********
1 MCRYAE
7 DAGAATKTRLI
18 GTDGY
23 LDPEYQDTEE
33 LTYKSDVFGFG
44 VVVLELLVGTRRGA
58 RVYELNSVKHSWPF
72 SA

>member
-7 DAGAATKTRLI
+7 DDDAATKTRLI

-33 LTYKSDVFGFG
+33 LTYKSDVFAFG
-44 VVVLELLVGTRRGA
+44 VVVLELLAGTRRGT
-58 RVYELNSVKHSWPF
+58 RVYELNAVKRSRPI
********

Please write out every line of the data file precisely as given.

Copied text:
1 MCRYAE
7 DAGAATKTRLI
18 GTDGY
23 LDPEYQDTEE
33 LTYKSDVFGFG
44 VVVLELLVGTRRGA
58 RVYELNSVKHSWPF
72 SA

>member
-7 DAGAATKTRLI
+7 DDDAATKTRLI

-33 LTYKSDVFGFG
+33 LTYKSDVFAFG
-44 VVVLELLVGTRRGA
+44 VVVLELLAGTRRGT
-58 RVYELNSVKHSWPF
+58 RVYELNAVKRSRPI